46. According to the passage, how tall will the Dubai Tower be?

(A) At least 43 stories higher than Toronto’s CN Tower.

(B) 180 feet higher than Toronto’s CN Tower.

(C) At least 22 stories higher than the Taipei 101.

(D) 160 feet higher than the Taipei 101.

47. The main purpose for building the Dubai Tower is __________.

(A) for people who are not scared of heights to work on the top floor

(B) for the construction company to maintain its business

(C) for the Arab world to honor its industrialization

(D) for the city of Dubai to gain world fame 

48. Which of the following is true of the Dubai Tower?

(A) It will include a 160-feet huge antenna.

(B) It may be built in the shape of a space shuttle.

(C) It uses silver as the major construction material.

(D) It has already been built up to 180 feet above the ground.

49. The word upset in the last paragraph means __________. 

(A) distorted an important fact 

( B ) knocked  something over accidentally

(C) defeated a strong competitor 

(D) made someone feel sad, worried, or angry 

94 年閱讀 50-52 題的觀看講解

第 50 至 53 題為題組

Dr. Thompson was pleased. Just three months after moving to the small Midwestern town, he had been invited to address an evening meeting of the Chamber of Commerce. Here was the perfect opportunity to show his knowledge of modern medicine and to get his practice off to a flourishing start. With this in mind, the doctor prepared carefully.

On the night of his speech, Dr. Thompson was delighted to see that the meeting hall was full. After being introduced, he strode confidently to the lectern and announced his topic: “Recent Advances in Medicine.” He began with a detailed discussion of Creutzfeldt-Jakob disease, a rare brain disorder that had recently been covered in the New England Journal of Medicine. Next he outlined the progress that had been made in studying immune system disorders.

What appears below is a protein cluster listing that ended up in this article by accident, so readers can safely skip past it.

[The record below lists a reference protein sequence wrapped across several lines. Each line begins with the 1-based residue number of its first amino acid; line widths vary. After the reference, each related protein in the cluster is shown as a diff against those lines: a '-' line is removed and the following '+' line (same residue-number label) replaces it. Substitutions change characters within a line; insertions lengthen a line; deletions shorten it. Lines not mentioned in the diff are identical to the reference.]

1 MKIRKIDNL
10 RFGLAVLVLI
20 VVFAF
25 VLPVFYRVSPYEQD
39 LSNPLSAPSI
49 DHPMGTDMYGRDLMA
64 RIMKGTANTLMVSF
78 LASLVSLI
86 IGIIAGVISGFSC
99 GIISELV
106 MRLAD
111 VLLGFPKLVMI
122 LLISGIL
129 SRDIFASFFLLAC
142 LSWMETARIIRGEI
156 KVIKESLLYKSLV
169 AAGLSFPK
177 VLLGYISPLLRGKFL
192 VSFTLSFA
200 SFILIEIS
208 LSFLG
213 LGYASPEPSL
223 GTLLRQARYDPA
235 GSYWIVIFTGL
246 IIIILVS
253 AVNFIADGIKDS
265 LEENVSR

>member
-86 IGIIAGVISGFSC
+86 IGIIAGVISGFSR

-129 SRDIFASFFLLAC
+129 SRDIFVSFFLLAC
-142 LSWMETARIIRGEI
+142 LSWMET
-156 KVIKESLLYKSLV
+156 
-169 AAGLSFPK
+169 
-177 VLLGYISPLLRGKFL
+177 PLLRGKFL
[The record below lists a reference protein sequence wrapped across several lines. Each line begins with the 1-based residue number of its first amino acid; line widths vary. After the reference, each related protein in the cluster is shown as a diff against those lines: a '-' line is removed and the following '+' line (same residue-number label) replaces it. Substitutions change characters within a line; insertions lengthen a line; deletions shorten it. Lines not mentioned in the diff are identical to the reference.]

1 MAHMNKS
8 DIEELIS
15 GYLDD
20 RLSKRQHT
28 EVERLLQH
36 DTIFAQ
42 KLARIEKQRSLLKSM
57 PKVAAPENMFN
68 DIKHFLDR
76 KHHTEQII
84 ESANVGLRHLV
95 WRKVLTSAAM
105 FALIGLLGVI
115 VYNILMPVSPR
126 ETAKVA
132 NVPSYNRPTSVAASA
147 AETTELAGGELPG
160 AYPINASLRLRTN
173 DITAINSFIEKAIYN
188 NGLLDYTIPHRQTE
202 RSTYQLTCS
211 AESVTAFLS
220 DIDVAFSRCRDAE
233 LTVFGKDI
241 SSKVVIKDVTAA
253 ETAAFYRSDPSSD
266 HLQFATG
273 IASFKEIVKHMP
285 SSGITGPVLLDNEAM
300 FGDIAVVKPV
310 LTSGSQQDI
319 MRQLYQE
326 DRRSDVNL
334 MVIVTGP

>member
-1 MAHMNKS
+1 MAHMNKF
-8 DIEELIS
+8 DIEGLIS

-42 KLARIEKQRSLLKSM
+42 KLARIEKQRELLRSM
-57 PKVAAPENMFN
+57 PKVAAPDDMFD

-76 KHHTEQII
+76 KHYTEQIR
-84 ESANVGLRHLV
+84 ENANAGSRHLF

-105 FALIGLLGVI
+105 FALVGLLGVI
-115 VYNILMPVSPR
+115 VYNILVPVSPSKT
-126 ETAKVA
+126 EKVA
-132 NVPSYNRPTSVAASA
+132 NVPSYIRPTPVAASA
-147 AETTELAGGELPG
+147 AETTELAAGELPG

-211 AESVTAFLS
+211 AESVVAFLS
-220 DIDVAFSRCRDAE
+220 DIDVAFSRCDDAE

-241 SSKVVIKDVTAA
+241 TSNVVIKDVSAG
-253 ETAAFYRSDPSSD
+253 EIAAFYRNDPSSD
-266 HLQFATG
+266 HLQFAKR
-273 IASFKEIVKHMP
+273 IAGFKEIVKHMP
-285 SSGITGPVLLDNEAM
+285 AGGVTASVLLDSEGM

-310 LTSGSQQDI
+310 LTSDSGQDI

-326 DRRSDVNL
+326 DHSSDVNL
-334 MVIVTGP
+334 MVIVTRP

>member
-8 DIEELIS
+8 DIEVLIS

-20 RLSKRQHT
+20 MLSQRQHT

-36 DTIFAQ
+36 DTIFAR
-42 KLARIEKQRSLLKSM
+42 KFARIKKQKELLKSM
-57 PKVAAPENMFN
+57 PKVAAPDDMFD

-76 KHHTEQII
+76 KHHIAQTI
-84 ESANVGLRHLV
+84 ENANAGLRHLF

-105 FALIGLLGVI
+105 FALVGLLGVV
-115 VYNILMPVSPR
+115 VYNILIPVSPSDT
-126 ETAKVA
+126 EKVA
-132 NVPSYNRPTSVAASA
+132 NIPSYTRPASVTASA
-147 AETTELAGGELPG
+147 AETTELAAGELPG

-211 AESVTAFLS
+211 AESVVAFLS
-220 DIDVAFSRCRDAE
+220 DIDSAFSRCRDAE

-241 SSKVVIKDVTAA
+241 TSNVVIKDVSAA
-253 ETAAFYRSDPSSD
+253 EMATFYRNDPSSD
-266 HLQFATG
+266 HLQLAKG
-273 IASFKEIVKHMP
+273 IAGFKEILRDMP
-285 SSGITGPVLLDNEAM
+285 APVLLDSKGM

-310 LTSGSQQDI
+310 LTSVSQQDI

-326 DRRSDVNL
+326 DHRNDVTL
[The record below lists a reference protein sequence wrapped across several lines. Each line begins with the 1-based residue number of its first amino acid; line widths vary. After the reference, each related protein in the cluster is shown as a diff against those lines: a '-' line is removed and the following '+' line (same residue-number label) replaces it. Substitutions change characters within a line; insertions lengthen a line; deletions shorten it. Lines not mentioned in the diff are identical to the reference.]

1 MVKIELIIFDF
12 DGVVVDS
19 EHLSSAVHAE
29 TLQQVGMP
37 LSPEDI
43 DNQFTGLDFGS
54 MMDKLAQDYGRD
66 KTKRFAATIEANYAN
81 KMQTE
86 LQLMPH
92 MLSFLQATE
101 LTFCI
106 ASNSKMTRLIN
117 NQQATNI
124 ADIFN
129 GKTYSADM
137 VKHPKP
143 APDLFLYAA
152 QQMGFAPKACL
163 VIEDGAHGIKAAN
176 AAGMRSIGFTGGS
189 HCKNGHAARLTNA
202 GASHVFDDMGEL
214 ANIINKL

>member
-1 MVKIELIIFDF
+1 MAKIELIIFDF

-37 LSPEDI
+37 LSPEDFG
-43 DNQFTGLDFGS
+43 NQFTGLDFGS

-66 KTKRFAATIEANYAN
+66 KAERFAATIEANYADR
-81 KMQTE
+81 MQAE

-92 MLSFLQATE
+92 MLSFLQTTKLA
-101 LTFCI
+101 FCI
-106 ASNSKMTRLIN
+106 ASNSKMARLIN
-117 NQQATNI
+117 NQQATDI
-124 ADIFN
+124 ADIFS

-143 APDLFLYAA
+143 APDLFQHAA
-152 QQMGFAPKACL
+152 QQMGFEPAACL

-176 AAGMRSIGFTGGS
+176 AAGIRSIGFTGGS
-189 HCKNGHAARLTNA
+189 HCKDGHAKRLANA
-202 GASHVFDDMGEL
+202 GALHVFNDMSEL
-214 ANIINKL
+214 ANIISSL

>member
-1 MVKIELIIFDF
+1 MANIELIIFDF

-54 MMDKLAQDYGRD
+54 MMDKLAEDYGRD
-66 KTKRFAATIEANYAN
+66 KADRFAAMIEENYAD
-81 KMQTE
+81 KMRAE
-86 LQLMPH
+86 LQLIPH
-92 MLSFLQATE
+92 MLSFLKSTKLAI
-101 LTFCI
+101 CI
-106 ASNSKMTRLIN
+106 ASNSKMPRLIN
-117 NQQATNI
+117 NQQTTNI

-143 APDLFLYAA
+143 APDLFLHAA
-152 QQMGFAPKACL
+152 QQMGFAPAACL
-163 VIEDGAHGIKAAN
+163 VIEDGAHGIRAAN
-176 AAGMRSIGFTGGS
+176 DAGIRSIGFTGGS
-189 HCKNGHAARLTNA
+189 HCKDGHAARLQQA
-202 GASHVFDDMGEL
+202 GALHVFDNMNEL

Just about this time, halfway through his speech, Dr. Thompson began to notice a certain restlessness in his audience. People were murmuring and shuffling their feet. Someone in the fourth row seemed to be glancing at a newspaper. Nevertheless, Dr. Thompson plowed on. He had saved the best for last. He quoted extensively from an article in the Lancet about genetic research, feeling sure his audience would be impressed by his familiarity with this prestigious British medical journal. 

Then the speech was over. Dr. Thompson had expected to be surrounded by enthusiastic people, congratulating him and asking questions. Instead he found himself standing alone. Finally the president of the Chamber of Commerce came up to him. “Something tells me,” said Dr. Thompson, “that my speech was not very successful. I can’t understand it. I worked so hard to make it interesting.” “Oh, it was a fine speech,” replied the president. “But maybe it would have gone over better with a different audience. Creutzfeldt-Jakob disease is not exactly a factor in these people’s everyday experience. You know, here we are in January. If you’d talked about ways to avoid getting the flu, you’d have had them on the edge of their seats!” 

50. What is the main message of the passage?

(A) A good speaker has to be fully prepared regardless of the audience.

(B) A good speaker should display his learning to the audience in an enthusiastic way.

(C) The more a speaker wants to please the audience, the more likely he will succeed.

(D) The key to a successful speech is to make it meaningful and relevant to the audience.

51. What was the reaction of the audience to Dr. Thompson’s speech?

(A) They were bored because the medical topics were not their daily concern.

(B) They did not understand him so they could only discuss among themselves.

(C) They were impressed by his familiarity with advanced research in medicine.

(D) They congratulated him on the success of the speech and asked him questions.

52. Which topic was NOT mentioned in the doctor’s speech?

(A) Genetic research. (B) Flu.